It’s shaping up to be another hypercompetitive spring market for Twin Cities home buyers, especially for first-time buyers like Brandon Chheoun.
With a budget of $205,000 and a desire to buy a single-family house in the north and western suburbs, the competition is fierce. He and his girlfriend, Gina Solt, looked at nearly 30 houses, made offers on a half dozen and have yet to be the winning bidders.
“It’s not even funny,” he said, lamenting that several of the offers were for more than the sellers were asking. “It’s very exhausting.”
During February, sellers listed just 4,355 properties across the metro, 14 percent fewer than last February, according to a monthly report from the Minneapolis Area Realtors.
The shortage of listings means buyers this spring are facing another market with even fewer options than last year. At the current sales pace, there are now only enough listings to last about a month and a half.
“It is really hard for entry-level buyers right now,” said Chheoun’s agent, Clay Lowen of Lakes Area Realty in Minneapolis. Lowen said the last offer he made on behalf of Chheoun was on a property priced at $189,000. They offered full price, but included an “escalation clause” that said he would beat the next highest offer by $1,000, but no more than $205,000.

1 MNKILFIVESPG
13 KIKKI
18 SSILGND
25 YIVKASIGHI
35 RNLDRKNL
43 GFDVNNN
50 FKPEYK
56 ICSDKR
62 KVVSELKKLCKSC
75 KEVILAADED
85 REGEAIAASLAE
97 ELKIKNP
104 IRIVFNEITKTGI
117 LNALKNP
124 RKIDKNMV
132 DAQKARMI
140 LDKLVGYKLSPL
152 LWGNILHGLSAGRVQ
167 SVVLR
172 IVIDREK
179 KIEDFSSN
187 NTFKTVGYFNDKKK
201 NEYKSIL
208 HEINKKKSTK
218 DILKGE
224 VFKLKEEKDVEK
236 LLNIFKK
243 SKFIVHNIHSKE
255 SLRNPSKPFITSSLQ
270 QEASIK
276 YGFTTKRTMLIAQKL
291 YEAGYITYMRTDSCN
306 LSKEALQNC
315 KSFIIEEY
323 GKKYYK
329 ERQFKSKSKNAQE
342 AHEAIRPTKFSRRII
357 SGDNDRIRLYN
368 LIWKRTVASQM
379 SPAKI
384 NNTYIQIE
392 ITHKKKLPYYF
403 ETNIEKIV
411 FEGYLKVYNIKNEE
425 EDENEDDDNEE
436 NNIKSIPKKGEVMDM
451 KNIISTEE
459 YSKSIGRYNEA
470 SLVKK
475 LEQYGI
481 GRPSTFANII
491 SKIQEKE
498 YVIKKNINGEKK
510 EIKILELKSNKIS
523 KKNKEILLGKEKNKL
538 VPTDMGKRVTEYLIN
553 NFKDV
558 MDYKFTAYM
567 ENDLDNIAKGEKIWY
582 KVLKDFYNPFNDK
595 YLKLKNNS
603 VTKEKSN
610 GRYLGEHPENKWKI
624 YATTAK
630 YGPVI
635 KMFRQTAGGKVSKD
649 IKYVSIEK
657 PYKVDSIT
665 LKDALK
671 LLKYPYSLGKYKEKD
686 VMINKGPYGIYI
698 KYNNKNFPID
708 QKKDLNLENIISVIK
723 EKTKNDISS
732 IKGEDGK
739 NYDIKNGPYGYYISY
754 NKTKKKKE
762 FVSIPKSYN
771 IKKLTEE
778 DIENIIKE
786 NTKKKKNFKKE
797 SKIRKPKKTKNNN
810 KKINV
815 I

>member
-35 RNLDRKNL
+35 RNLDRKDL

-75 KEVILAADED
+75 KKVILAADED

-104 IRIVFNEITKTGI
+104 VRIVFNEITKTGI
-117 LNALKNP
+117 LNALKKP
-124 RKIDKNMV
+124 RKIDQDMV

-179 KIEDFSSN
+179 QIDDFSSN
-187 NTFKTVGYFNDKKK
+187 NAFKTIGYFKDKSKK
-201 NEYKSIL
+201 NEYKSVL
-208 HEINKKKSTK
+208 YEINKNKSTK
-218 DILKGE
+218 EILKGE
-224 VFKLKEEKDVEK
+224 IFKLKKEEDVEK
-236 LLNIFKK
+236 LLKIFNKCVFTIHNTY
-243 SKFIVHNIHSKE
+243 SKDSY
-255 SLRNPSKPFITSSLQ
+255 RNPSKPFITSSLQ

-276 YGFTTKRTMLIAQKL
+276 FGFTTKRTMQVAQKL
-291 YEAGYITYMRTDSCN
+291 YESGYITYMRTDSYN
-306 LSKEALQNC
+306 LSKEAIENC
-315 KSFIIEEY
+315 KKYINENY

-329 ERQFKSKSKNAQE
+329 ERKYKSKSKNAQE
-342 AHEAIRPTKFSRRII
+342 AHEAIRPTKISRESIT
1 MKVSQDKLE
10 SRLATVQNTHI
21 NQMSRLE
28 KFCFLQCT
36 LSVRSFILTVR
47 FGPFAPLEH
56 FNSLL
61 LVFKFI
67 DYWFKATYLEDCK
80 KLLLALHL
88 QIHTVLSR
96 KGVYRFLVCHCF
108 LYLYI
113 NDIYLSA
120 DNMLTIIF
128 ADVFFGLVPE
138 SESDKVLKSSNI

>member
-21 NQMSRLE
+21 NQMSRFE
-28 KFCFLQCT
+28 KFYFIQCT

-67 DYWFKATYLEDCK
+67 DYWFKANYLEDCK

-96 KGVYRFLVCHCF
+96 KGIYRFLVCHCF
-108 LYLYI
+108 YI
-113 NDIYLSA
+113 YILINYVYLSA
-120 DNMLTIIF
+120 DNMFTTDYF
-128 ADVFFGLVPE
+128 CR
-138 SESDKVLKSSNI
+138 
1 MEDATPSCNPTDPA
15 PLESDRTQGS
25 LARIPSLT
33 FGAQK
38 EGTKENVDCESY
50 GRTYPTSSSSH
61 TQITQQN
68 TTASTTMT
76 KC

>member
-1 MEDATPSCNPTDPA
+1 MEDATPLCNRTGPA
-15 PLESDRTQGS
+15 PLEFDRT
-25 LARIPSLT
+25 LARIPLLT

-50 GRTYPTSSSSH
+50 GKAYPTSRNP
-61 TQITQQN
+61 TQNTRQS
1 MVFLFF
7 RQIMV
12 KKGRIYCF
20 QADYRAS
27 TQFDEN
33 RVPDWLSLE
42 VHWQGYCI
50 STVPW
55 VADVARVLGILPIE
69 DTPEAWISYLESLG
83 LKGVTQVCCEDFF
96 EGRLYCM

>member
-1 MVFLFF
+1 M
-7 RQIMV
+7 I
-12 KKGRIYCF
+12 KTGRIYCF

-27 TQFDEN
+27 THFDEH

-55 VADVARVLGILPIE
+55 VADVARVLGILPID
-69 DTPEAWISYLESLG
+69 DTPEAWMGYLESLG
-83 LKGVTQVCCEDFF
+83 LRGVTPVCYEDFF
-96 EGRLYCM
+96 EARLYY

They were outbid.
Lowen said that such stories aren’t unusual. On Monday he listed a house in Richfield for $299,000. So far there have been 15 showing requests, and he expects it to sell in a couple of days.
“I think a lot of people would consider moving, but they don’t know where they would go — and they don’t want to compete,” he said.
With rising rents pushing many renters into homeownership and mortgage rates near all-time lows, a house payment is often more affordable than renting. At the same time, the cost of construction has made most new houses unaffordable to entry-level buyers, pushing demand for the least expensive existing houses off the charts. There’s a much better balance between supply and demand for move-up houses in the Twin Cities.
Despite what’s become a market that’s increasingly segmented by price, the median price of all closings in the metro during February was $265,500, 6 percent higher than last year and a record for February.
Pending sales, an indication of future closings, were down 2 percent, while closings increased 4 percent.
Todd Urbanski, president of Minneapolis Area Realtors and an agent for Fazendin Realtors in Wayzata, attributes the February dip in pending sales in part to the weather. “The cold and snow in February was certainly an impediment,” he said in a statement. “The March numbers will offer more clarity on market direction.”
Chheoun is taking it all in stride.
“It is all a learning experience,” he said. “I’ve learned so much. I know exactly how I should be approaching the next home.”